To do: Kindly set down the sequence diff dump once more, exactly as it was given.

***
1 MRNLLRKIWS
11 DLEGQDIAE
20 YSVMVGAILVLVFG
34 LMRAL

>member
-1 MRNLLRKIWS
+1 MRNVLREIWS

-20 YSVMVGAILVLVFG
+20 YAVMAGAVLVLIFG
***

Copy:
1 MRNLLRKIWS
11 DLEGQDIAE
20 YSVMVGAILVLVFG
34 LMRAL

>member
-1 MRNLLRKIWS
+1 MRNVLREIWS

-20 YSVMVGAILVLVFG
+20 YAVMAGAVLVLIFG